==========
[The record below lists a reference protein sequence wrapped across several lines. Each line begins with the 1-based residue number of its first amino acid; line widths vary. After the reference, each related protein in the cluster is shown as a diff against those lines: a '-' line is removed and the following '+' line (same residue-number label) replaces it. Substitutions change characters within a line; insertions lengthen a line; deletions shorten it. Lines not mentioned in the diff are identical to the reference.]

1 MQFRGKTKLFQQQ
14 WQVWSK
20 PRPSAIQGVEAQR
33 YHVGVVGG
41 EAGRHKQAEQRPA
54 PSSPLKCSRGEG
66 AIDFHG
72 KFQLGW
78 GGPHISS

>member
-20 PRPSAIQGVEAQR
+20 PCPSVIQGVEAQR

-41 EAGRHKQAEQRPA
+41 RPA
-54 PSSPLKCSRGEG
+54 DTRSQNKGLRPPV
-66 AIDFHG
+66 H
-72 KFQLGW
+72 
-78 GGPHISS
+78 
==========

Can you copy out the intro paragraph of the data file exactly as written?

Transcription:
[The record below lists a reference protein sequence wrapped across several lines. Each line begins with the 1-based residue number of its first amino acid; line widths vary. After the reference, each related protein in the cluster is shown as a diff against those lines: a '-' line is removed and the following '+' line (same residue-number label) replaces it. Substitutions change characters within a line; insertions lengthen a line; deletions shorten it. Lines not mentioned in the diff are identical to the reference.]